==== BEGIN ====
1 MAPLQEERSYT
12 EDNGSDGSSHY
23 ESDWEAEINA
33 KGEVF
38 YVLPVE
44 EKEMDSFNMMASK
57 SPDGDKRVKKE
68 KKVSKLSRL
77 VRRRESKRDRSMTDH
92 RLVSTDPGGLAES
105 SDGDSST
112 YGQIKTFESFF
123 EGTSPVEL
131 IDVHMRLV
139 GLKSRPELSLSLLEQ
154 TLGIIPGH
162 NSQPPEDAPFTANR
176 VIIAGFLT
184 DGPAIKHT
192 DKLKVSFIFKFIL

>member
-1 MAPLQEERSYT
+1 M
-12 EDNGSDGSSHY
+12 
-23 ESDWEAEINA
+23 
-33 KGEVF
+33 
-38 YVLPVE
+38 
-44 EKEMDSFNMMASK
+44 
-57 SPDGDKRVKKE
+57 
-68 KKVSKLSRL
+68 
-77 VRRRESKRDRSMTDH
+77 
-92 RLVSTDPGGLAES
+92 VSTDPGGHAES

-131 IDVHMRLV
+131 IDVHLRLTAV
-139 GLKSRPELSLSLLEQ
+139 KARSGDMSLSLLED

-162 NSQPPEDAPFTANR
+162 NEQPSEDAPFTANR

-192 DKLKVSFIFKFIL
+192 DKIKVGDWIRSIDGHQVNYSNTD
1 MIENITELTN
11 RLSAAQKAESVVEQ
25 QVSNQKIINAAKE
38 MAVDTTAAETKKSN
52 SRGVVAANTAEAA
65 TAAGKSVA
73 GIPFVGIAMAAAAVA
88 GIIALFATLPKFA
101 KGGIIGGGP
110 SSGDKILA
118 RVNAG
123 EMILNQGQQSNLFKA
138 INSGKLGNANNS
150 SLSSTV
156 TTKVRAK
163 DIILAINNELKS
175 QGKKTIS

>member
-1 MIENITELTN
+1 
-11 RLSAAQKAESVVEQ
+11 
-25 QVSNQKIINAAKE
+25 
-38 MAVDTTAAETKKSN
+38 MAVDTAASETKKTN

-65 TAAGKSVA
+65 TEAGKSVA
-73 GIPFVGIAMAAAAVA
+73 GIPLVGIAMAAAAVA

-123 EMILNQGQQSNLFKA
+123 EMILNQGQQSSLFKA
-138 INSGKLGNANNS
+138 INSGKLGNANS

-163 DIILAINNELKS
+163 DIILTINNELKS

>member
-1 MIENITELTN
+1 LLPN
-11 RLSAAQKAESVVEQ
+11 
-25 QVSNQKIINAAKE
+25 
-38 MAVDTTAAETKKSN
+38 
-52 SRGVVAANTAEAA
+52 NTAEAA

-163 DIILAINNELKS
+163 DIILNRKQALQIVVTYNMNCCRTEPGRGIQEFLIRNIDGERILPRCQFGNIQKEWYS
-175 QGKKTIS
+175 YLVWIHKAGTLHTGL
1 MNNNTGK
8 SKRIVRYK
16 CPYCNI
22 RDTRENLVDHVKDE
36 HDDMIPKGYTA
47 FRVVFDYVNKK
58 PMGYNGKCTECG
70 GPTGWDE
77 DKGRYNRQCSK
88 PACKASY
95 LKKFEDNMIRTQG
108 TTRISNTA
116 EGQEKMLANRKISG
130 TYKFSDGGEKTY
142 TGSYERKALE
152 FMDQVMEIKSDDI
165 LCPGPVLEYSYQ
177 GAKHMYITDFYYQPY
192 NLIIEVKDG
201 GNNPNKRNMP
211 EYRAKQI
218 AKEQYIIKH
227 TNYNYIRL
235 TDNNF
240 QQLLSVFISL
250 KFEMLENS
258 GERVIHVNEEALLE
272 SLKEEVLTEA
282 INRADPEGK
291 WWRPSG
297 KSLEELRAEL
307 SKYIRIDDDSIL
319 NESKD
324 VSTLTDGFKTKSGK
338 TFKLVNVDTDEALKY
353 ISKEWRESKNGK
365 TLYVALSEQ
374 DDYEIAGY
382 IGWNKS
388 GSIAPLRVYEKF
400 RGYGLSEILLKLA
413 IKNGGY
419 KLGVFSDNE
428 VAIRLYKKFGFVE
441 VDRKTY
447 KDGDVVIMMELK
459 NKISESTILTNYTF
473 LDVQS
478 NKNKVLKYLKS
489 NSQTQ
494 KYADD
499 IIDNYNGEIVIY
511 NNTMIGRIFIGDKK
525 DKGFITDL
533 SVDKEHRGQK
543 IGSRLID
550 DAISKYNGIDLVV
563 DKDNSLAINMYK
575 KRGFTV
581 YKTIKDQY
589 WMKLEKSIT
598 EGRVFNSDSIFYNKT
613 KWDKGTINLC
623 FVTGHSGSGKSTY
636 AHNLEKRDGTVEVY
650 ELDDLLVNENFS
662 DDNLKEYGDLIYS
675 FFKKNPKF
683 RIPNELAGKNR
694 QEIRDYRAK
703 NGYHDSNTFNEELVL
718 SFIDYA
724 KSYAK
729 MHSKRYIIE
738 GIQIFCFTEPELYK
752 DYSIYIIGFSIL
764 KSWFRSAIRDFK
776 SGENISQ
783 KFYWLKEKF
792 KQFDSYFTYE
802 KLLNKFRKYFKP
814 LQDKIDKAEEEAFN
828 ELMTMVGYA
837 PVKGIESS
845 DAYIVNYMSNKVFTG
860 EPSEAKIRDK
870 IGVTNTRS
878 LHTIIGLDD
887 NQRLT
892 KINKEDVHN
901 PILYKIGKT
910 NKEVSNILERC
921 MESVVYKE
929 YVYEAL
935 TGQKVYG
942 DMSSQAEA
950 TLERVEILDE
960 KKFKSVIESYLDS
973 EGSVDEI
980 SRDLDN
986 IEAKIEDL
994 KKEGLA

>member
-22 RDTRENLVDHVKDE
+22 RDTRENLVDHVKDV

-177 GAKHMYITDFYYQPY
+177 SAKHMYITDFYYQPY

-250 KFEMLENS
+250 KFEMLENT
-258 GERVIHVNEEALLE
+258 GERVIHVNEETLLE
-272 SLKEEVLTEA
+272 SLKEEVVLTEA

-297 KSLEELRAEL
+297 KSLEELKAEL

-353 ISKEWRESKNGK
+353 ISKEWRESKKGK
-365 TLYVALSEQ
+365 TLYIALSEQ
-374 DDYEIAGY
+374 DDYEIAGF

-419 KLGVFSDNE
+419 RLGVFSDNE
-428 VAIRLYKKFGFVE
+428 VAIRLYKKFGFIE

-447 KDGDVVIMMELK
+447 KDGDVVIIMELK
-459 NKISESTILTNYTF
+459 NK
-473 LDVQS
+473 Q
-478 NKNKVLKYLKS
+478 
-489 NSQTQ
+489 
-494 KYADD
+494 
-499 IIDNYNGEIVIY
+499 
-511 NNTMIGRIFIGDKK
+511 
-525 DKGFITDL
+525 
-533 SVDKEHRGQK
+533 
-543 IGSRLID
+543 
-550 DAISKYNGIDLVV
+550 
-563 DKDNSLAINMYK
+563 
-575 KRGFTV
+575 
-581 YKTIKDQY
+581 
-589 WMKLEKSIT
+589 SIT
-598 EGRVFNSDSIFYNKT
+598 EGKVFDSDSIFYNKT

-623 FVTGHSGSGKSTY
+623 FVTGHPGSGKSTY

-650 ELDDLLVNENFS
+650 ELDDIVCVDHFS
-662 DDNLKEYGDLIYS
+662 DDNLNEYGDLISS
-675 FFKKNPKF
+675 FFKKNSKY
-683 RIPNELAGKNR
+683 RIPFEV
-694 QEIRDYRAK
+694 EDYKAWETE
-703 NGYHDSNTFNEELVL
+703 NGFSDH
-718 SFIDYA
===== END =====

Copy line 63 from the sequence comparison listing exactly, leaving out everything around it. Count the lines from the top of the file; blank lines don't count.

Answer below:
150 SLSSTV